Translation and Commentary by M. Anantanarayanan. Contains a summary of Sri Ramana's life written in original prose, a thorough introduction, providing a comprehensive rendering of the Maharshi's teachings and a verse by verse translation and commentary of the Sage's most well-known treatise, "Upadesh Undiyar," or "Upadesh Saram."
By S.S. Cohen. Contains detailed notes on special passages from Talks with Sri Ramana Maharshi, arranged by subject into fourteen chapters, and presented with the insight of one who sat at the feet of the Master and applied his teachings whole-heartedly.
By Sadhu Natanananda.This book is divided into ten scenes describing each aspect of Truth and the qualities of a Jnani. The book also includes previously unpublished poems that give a rare glimpse into the inner experiences that came to Sadhu Natanananda as a direct result of Bhagavan's teachings and grace.
A small, pocket-size book containing twenty-four stotra-like verses in English, and composed by N.N. Rajan in praise of Sri Ramana.
This treasury of instruction and guidance manages to summarize, explain and integrate the great teraditional margas, or paths, of Hindu religious discipline and then to show the unique way to human freedom, which Ramana himself offered to contemporary humankind. Karma, Bhakti, Raja and Jnana yogas are each suited to a different type of individual or to a different stage of a person's spiritual development. D.M. Sastri has given us short and very readable explanations of this supreme legacy of Ramana Maharshi.
Technique of Maha Yoga
By N.R. Narayana Aiyer. This slim book is indeed a gem, a boon for those practicing self-enquiry as taught by Sri Ramana Maharshi. Written in 1962 by a devotee who was for many years in the Presence of Sri Maharshi and earnestly practiced his teaching, this book, a first-class seeker's manual, anticipates every question that is apt to arise in the mind of the practicant and answers them all in Sri Maharshi's own words, mostly culled from Talks with Sri Ramana Maharshi. This book is back in print after many years.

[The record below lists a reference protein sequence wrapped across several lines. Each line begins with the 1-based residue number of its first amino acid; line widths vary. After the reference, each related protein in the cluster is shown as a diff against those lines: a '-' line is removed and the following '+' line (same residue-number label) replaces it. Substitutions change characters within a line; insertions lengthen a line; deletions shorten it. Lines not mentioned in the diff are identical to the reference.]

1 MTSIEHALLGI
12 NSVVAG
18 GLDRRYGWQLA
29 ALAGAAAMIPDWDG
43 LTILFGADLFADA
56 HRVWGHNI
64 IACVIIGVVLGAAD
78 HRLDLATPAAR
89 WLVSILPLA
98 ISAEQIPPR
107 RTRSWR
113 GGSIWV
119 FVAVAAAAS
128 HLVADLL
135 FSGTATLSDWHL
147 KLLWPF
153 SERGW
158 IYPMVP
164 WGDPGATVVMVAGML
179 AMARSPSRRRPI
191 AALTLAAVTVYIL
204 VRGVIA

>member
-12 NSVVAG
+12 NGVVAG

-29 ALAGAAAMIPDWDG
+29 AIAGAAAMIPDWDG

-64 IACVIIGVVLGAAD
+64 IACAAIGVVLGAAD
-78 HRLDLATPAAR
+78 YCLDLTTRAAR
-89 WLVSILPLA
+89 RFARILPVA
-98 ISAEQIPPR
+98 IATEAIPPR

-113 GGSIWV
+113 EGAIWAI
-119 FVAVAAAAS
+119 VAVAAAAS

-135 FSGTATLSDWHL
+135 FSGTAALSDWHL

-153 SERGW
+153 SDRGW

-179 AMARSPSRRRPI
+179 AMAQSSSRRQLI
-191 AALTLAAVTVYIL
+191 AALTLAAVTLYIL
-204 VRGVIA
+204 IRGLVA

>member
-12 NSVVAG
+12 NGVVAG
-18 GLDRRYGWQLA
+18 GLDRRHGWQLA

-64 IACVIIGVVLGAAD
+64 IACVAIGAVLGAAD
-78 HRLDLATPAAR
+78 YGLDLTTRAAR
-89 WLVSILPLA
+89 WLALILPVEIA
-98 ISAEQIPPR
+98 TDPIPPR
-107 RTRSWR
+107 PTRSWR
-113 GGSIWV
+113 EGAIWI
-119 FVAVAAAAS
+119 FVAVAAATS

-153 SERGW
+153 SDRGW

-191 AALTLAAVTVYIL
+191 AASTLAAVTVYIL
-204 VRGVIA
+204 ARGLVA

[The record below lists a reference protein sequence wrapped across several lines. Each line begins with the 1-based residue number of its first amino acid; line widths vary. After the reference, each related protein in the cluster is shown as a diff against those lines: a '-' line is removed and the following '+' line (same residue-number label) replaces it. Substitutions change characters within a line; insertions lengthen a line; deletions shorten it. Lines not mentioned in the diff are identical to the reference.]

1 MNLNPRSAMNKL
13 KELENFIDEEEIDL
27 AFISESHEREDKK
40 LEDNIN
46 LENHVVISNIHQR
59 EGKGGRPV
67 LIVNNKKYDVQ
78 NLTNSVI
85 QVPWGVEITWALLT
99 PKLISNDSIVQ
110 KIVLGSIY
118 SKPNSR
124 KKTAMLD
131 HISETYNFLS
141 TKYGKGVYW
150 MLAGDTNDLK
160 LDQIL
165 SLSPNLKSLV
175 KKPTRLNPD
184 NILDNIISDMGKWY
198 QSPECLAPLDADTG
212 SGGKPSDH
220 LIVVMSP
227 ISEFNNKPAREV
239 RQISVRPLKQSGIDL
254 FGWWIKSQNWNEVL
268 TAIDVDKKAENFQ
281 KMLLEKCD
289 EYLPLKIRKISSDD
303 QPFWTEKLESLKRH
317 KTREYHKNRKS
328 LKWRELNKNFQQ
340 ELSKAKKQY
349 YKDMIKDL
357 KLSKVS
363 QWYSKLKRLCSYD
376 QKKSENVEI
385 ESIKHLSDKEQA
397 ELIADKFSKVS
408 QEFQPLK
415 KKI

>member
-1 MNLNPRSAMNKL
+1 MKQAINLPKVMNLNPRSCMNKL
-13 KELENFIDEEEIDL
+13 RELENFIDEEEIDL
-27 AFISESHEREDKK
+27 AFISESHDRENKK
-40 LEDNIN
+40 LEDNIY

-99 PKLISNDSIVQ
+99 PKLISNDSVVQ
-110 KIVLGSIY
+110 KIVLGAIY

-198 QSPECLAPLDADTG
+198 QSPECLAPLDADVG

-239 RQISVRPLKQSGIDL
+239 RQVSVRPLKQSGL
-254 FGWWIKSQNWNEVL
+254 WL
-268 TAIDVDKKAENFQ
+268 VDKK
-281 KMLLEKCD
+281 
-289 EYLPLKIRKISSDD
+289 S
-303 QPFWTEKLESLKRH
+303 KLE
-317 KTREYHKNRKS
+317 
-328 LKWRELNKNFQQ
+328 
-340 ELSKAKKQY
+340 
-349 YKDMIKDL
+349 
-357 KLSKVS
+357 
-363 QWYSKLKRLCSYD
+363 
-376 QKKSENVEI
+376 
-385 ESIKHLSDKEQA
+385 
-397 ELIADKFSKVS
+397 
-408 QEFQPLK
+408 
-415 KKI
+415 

Uniqueness of Sri Bhagavan
All of the contents of this book have direct relevance for the practical application Sri Ramana Maharshi's teachings in today's busy world. These writings are the fruit of a lifetime of association with and dedication to Bhagavan Ramana, offered by the author to all earnest seekers of peace and perfection.
K.Subrahmanian establishes the uniqueness of Sri Bhagavan and his teachings in a beautiful, simple and effective style, under chapter titles such as: Silence, Self-enquiry, Freedom, Sadguru, Tension-free Life, Meditation, Happiness, Surrender, Grace, Compassion, Suffering, Motiveless Bhakti, Flood of Love, and Sadhana.
pp.88 $4.00 excerpt
Bhagavan Sri Ramana Maharshi composed Upadesa Saram in Tamil and later rendered it into three other languages – Sanskrit, Telugu, and Malayalam. This publications includes all four languages with transliteration, word for word meaning, paraphrase and commentary.
pp.243 $10.00, 1st Ed, 2010